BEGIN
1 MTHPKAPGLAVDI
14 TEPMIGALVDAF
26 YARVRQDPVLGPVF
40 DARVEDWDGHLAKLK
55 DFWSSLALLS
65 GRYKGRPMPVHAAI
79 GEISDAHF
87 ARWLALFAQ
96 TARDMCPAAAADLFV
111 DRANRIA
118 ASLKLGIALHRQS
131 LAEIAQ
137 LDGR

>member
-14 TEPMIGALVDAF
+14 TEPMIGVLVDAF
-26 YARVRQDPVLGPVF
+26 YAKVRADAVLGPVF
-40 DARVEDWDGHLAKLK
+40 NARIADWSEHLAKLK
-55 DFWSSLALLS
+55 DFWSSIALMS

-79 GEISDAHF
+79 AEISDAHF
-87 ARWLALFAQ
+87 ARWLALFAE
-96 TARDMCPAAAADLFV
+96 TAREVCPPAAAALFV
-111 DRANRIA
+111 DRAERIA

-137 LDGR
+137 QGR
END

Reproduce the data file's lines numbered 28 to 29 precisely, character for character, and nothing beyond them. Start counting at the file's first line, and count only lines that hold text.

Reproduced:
+96 TAREVCPPAAAALFV
-111 DRANRIA